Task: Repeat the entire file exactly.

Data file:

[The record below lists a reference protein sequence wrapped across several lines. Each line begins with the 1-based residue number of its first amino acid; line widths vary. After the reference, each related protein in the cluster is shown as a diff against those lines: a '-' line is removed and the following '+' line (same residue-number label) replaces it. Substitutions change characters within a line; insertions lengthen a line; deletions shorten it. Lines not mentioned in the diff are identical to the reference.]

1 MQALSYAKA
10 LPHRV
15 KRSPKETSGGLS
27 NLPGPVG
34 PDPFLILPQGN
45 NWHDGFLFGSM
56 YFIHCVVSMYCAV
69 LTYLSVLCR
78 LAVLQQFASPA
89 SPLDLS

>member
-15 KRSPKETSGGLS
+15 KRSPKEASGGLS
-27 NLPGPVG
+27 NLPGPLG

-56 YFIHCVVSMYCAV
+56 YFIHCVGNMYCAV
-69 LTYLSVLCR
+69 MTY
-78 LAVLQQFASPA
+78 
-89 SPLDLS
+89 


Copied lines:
[The record below lists a reference protein sequence wrapped across several lines. Each line begins with the 1-based residue number of its first amino acid; line widths vary. After the reference, each related protein in the cluster is shown as a diff against those lines: a '-' line is removed and the following '+' line (same residue-number label) replaces it. Substitutions change characters within a line; insertions lengthen a line; deletions shorten it. Lines not mentioned in the diff are identical to the reference.]

1 MQALSYAKA
10 LPHRV
15 KRSPKETSGGLS
27 NLPGPVG
34 PDPFLILPQGN
45 NWHDGFLFGSM
56 YFIHCVVSMYCAV
69 LTYLSVLCR
78 LAVLQQFASPA
89 SPLDLS

>member
-15 KRSPKETSGGLS
+15 KRSPKEASGGLS
-27 NLPGPVG
+27 NLPGPLG

-56 YFIHCVVSMYCAV
+56 YFIHCVGNMYCAV
-69 LTYLSVLCR
+69 MTY
-78 LAVLQQFASPA
+78 
-89 SPLDLS
+89 